Share Six: June 2020: Ordinary to extraordinary

Where are we this month. I have been working from home in my upstairs office since March 16. Those first 4 weeks were crazy for me changing staff from live to virtual appointments. I had 4 weeks of things slowing down a bit. Along with work, I spent my time in the evenings studying the to stats. Watching what was happening in the world, in the state, and in the county with this virus. I was doing this daily. Downstairs Richard worked in his office. He started to go back to work 2 weeks ago. I have shifted to the permanent option of working from home. I have to be honest, I am happy that I will not be driving 2 hours a day. My office looks like the monitor room of NASA . There is a lot of monitors on my desk. And yes, I did stop and watch the SpaceEx shuttle head to out of space I have to be honest. What an amazing achievement for science.

Unemployment is high, the markets have dropped, people are wondering how they are going to feed their families, pay their rents. Food Shelters have lines heading out for miles and this is day after day. I am grateful that our company has managed to keep going and keep all staff employed.

This past 12 days has been hard. Having grown up in South Africa and lived through the Apartheid era, I know how much I hate racism. Watching what happened to George Floyd this week breaks my heart. My heart goes out to his family. I cannot imagine the hurt his mother must be feeling, hearing her son cry out for her. To hear him say “I cannot breathe”. My heart breaks for his children, who will never see their father again. My heart breaks for his family.

We have watched peaceful protests and we have watched we have watched protests that have got violent and angry with lots of looting and damaging and stealing the property of shop owners. I don’t agree with the violence, but I understand the underlying anger that comes with these actions. The killing of George Floyd has become a catalyst for change. There are so many areas that need to change. I am aware that I know only what I have read in books and seen in movies on the history of people of color in the USA. I know that I want to stop and educate myself better. I can do better.

The theme for Share Six this month is {Ordinary to Extraordinary} and it was chosen by Michele Tremblay Photo. The general idea is to take something that is simply ordinary and change it to something that could be viewed as extraordinary. I think we can apply that to our lives now in these difficult times.

This month was a challenging theme. Above are some of my ordinary images. Below is what I have done to try and make them into something a little more extraordinary.

Some years ago when I was in Seattle a friend gave my a hanging glass decoration which I have hang on my bedroom curtain rail. At certain times of the day when the light shines one it you will see these rainbow patterns.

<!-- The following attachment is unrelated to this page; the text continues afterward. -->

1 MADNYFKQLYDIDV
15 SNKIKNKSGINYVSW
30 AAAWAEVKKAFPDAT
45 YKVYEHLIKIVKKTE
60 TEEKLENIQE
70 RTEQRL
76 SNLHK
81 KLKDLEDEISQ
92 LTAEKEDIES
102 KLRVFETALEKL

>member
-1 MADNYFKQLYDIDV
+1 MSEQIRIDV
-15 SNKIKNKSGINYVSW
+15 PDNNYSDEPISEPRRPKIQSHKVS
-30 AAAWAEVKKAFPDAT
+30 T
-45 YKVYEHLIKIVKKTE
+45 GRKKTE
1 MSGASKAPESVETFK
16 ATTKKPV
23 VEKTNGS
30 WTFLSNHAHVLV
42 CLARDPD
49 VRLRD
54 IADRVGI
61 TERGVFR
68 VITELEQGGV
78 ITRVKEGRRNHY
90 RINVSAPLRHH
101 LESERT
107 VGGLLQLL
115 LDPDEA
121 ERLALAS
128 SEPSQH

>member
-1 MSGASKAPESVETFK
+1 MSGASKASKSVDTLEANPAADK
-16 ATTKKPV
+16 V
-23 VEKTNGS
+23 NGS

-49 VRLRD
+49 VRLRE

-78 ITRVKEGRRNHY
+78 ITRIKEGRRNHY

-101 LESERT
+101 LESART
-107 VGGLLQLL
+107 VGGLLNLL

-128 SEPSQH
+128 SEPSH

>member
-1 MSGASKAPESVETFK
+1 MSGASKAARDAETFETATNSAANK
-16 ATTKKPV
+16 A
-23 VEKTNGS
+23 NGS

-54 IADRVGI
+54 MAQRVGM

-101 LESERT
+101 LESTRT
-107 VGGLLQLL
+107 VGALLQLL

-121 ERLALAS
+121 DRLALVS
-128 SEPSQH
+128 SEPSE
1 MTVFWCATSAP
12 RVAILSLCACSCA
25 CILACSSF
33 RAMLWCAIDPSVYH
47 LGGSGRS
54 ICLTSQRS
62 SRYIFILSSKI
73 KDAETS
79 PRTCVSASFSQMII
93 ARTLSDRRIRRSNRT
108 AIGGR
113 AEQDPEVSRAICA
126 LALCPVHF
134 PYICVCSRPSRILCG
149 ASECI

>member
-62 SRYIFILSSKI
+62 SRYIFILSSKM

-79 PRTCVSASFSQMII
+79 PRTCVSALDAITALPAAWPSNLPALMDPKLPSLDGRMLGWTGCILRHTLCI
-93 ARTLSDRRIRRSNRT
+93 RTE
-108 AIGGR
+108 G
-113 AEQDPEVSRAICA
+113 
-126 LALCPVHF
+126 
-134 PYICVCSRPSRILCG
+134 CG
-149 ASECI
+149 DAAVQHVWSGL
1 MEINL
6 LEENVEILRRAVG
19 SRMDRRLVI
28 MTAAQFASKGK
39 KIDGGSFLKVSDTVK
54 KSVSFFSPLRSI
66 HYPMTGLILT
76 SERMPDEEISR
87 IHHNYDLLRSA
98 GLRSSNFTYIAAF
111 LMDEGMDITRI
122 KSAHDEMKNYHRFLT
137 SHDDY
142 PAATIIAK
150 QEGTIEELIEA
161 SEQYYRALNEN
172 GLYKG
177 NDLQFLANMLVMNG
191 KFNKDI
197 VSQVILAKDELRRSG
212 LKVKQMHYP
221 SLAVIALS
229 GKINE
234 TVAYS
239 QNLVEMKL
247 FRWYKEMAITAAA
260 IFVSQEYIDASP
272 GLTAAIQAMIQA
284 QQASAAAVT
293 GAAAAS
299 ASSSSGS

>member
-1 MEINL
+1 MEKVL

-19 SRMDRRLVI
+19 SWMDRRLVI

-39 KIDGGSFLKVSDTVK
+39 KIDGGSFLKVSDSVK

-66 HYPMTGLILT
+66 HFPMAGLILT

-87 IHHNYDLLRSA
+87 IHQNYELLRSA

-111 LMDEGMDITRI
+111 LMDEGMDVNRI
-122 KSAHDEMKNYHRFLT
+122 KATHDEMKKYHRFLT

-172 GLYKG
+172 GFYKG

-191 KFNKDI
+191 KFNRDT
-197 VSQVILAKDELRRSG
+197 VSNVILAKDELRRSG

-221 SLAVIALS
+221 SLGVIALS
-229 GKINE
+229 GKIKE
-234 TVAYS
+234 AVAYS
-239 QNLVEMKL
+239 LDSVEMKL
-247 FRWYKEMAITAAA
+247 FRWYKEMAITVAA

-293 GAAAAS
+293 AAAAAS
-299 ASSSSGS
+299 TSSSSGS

The same curtains have a layer of beaded drapes. I fell in love with them when I was first decorating my room. The ribbon ends have taken some wear and tear from the cats and threads have pulled and they tend to knot up, but I still love the look of the beaded drapes hanging over my curtains.

I happened to pick up a feather walking out of the grocery store one day. Using a mirror I created this reflection that often reminds that this looks like it is lying reflected on the beach. This turned out to be one of my favorite experiments.

Nature is the simple pleasures in life I can find in my garden. These fat Lizards hang out sunning themselves on the rocks. I love the bokeh that this lens has created in the background that just gives this little guy a bit more oomph.

Feathers, I do love feathers. For the longest time we had little brown ducks coming up to feed at the edge of the canal. I have since been banned from feeding them because apparently they cause weeds in the grass. Of course, they drop their feathers everywhere, and this particular day I collect a few and again experimented with a mirror and then some black and white textures.

A simple chess set, lots of angles and some great window light and a bit of editing left me feeling happy with the final result I got from this image. My topic at the time was glass and it was fund to experiment with this photo.

Arum Lily are one of my favorite plants, and I love the color version but I wanted something with a stronger edge to it and so I decided to go black and white, with a little bit of texture.

This was definitely a fun experiment and I loved the abstract look of it. What is it? It’s a dragonfly 🙂 I came across a article about making abstract out of your images and decided to play.

Feathers, and this was definitely another favorite of mine. A feather from a Mallard Duck that hangs out in my back garden – placed on a mirror in front of a window with the light shining onto it caused the image to look sepia.

Another fun abstract image. Believe it or not the original image was wedding flowers. My son was getting married and I was asked to do the wedding flowers for the reception, bathrooms, and isles. This was the isle image that I had hung on my naked lady to see what it would look like. Playing with the same steps as the dragonfly, I was able to capture this creative abstract image.

My last image is back to the Arum Lily. This was taken in front of a window with the natural light shining in on it and then converted to black and white with textures.

Life right now is very ordinary, and yet not ordinary. Right now days seem the same, and yet we are watching all the protesting in the city. While the world is opening up slowly, I am still working from home, and I have to be honest, I am not rushing out. I am happy to take each day step by step, to watch the numbers and wait and see what tomorrow brings. I am not going to skip out on life, but I am going to make sure I know what life looks like before I head out. So ordinary is what each day is looking like, but in so many ways we can make it extraordinary. We can be kind, we can love on our families, snuggle with our pets, we can reach out to friends, by phone or by social media or write an email. We can enjoy the moments that this world has given us, the sound of rain, the beautiful sunset, the birds, our critters and we can appreciate the beauty in the simple things. I hope that you can make your ordinary day extraordinary as well.

We can come alongside our friends of color. Let them know we are there, and that we hear them. We can take time to educate ourselves. Read some books on what it is like for a person of color day to day. To pray for friends (and their families) who worry about their teenage sons going running, or driving out, or who are protesting. Be a catalyst for change, however small. Make a difference. Love your neighbor.